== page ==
UOG alumna secures a competitive $42K fellowship for cardiovascular research

UOG alumna secures a competitive $42K fellowship for cardiovascular research

UOG alumna secures a competitive $42K fellowship for cardiovascular research

Althea Tapales at Larner College of Medicine at The University of Vermont
UOG alumna Althea Tapales, ’18 B.S. Chemistry, and medical student at the Larner College of Medicine at The University of Vermont. Photo courtesy of Althea Tapales
Group photo: Sarnoff Cardiovascular Research Fellows for 2023-2024
UOG alumna Althea Tapales (front row, third from left) stands with the Sarnoff Cardiovascular Research Fellows for 2023-2024. Photo courtesy of the Sarnoff Cardiovascular Research Foundation


Althea Tapales at the American College of Cardiology
Althea Tapales at the American College of Cardiology in Washington, D.C. Photo courtesy of Althea Tapales

Althea Tapales, a 2018 alumna from the University of Guam who is now attending medical school at the University of Vermont, has been awarded the Sarnoff Cardiovascular Research Fellowship for 2023–2024. It’s a fully funded dedicated research opportunity that she said will be pivotal toward her long-term career goal of returning home to Guam to work as a physician-scientist. 

Tapales is one of 16 medical students nationwide to have been awarded the Sarnoff fellowship this year. It provides her with a $42,000 stipend to carry out her proposed research project at a laboratory of her choice. She has chosen Dr. Euan Ashley’s lab at Stanford Medical Center of Stanford University (Calif.), and her research will investigate cardiac disease through genetic and stem cell research.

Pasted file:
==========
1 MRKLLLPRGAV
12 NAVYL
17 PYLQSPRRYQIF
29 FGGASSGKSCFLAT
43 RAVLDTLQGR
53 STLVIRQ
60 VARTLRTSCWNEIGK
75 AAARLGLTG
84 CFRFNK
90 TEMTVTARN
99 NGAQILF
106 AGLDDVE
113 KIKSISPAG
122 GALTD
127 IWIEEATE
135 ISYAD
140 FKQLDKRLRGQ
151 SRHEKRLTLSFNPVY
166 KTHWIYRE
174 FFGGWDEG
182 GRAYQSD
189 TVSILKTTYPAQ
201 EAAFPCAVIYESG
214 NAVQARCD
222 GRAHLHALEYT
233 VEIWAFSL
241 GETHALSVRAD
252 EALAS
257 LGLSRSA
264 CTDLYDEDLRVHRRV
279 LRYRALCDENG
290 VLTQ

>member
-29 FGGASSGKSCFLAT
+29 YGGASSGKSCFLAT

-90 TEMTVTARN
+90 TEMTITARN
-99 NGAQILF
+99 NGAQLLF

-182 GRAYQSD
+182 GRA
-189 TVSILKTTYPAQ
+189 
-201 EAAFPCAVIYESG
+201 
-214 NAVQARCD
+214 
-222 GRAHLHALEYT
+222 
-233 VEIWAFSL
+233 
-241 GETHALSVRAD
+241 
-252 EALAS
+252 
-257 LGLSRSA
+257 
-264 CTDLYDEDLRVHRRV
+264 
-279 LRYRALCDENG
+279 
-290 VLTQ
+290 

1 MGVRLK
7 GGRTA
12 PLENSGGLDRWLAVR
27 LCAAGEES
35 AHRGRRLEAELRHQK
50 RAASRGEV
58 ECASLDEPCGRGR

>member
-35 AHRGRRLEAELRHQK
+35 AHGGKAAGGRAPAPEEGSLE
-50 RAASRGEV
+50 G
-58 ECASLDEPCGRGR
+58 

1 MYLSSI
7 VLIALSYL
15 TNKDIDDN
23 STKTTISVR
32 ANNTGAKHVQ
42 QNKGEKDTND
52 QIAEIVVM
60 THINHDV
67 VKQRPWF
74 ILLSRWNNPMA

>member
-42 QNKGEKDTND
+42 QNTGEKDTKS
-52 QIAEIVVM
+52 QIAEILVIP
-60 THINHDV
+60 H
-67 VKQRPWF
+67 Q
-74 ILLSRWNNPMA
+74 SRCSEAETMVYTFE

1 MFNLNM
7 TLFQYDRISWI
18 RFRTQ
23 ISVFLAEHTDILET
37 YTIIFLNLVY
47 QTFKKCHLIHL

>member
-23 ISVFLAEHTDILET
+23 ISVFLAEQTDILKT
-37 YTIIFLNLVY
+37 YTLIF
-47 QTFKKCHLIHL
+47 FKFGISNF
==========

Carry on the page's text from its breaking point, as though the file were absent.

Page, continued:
“The year-long fellowship […] will provide me with the essential support and preparatory training I need to become fully competent in conducting future research independently and reinforce my inclination to establish a research-focused academic career in cardiovascular medicine on Guam,” she said. 

A desire to eradicate health barriers in Guam 

Despite cardiovascular disease being the number one killer in Guam, cardiac surgery on island is currently not an option. And when it was available in the past, it was offered only temporarily when off-island cardiothoracic surgeons visited. 

This is why Tapales aspires to pioneer Micronesia’s first permanent cardiothoracic surgery clinic. In addition, she hopes to establish Guam’s first Cardiovascular Research Institute of Vermont chapter and a cardiovascular biomedical lab at the University of Guam as a vital step to eradicating barriers in Pacific Islanders’ cardiovascular health.   

Heading into her fellowship, she said she is excited to learn how to recognize problems in clinical medicine, apply basic science to find solutions, and implement new discoveries into practice to improve health outcomes. 

A future founded at UOG 

Tapales’ journey to medical school started in the chemistry and biology programs at UOG, where she was the first student to graduate under the chemistry-biology dual degree track. She said the dual track provided her with fundamental knowledge needed to prepare for the MCAT, the entrance exam required for medical school. 

Additionally, she said the faculty at UOG’s College of Natural & Applied Sciences provided her with essential guidance and mentorship that played a big part in where she is today. 

“UOG offered a plethora of extracurricular opportunities to get involved with the community through various organizations, which permitted me to build my character as an individual, develop vital leadership skills, and get involved in servicing learning opportunities in order to become a well-rounded individual,” she said. 

Now, it’s her turn to be a mentor, and she considers this fellowship a key opportunity “to foster inspiration and curiosity” in innovative research in the next generation, in particular in cardiovascular medicine. 

After completing her fellowship, she will have one year left at the Larner College of Medicine at The University of Vermont before graduating in 2025.